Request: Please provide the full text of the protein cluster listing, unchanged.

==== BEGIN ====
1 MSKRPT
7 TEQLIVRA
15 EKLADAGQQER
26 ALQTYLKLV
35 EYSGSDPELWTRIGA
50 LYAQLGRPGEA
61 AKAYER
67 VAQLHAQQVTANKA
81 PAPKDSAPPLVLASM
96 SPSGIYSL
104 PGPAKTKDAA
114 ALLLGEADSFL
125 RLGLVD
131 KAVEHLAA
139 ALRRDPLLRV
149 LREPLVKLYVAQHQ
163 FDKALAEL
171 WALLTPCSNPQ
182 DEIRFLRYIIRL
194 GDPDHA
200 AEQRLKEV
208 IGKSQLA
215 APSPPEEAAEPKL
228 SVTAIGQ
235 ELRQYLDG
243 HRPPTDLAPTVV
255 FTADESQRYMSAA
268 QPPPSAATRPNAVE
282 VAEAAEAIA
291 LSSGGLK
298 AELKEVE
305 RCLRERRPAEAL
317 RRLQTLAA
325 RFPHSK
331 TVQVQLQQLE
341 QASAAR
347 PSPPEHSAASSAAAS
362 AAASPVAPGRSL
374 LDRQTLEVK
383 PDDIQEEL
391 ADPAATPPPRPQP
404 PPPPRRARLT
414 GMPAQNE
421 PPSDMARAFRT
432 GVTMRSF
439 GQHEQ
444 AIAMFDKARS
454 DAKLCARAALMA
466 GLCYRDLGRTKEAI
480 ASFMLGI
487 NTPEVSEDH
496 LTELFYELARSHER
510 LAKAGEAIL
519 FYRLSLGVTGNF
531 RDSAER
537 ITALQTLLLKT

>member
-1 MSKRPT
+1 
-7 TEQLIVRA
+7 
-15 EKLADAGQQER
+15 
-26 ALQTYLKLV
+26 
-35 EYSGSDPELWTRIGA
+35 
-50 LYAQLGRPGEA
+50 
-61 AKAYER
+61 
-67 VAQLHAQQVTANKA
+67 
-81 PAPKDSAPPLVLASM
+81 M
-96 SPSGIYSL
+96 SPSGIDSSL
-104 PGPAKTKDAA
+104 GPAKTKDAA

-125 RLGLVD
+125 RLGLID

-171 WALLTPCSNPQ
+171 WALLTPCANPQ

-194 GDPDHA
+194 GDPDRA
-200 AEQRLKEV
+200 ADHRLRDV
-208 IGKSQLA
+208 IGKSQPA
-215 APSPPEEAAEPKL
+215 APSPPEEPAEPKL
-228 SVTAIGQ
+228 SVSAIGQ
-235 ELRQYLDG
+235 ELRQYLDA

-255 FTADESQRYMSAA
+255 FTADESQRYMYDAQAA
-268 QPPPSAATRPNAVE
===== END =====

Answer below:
1 MSKRPT
7 TEQLIVRA
15 EKLADAGQQER
26 ALQTYLKLV
35 EYSGSDPELWTRIGA
50 LYAQLGRPGEA
61 AKAYER
67 VAQLHAQQVTANKA
81 PAPKDSAPPLVLASM
96 SPSGIYSL
104 PGPAKTKDAA
114 ALLLGEADSFL
125 RLGLVD
131 KAVEHLAA
139 ALRRDPLLRV
149 LREPLVKLYVAQHQ
163 FDKALAEL
171 WALLTPCSNPQ
182 DEIRFLRYIIRL
194 GDPDHA
200 AEQRLKEV
208 IGKSQLA
215 APSPPEEAAEPKL
228 SVTAIGQ
235 ELRQYLDG
243 HRPPTDLAPTVV
255 FTADESQRYMSAA
268 QPPPSAATRPNAVE
282 VAEAAEAIA
291 LSSGGLK
298 AELKEVE
305 RCLRERRPAEAL
317 RRLQTLAA
325 RFPHSK
331 TVQVQLQQLE
341 QASAAR
347 PSPPEHSAASSAAAS
362 AAASPVAPGRSL
374 LDRQTLEVK
383 PDDIQEEL
391 ADPAATPPPRPQP
404 PPPPRRARLT
414 GMPAQNE
421 PPSDMARAFRT
432 GVTMRSF
439 GQHEQ
444 AIAMFDKARS
454 DAKLCARAALMA
466 GLCYRDLGRTKEAI
480 ASFMLGI
487 NTPEVSEDH
496 LTELFYELARSHER
510 LAKAGEAIL
519 FYRLSLGVTGNF
531 RDSAER
537 ITALQTLLLKT

>member
-1 MSKRPT
+1 
-7 TEQLIVRA
+7 
-15 EKLADAGQQER
+15 
-26 ALQTYLKLV
+26 
-35 EYSGSDPELWTRIGA
+35 
-50 LYAQLGRPGEA
+50 
-61 AKAYER
+61 
-67 VAQLHAQQVTANKA
+67 
-81 PAPKDSAPPLVLASM
+81 M
-96 SPSGIYSL
+96 SPSGIDSSL
-104 PGPAKTKDAA
+104 GPAKTKDAA

-125 RLGLVD
+125 RLGLID

-171 WALLTPCSNPQ
+171 WALLTPCANPQ

-194 GDPDHA
+194 GDPDRA
-200 AEQRLKEV
+200 ADHRLRDV
-208 IGKSQLA
+208 IGKSQPA
-215 APSPPEEAAEPKL
+215 APSPPEEPAEPKL
-228 SVTAIGQ
+228 SVSAIGQ
-235 ELRQYLDG
+235 ELRQYLDA

-255 FTADESQRYMSAA
+255 FTADESQRYMYDAQAA
-268 QPPPSAATRPNAVE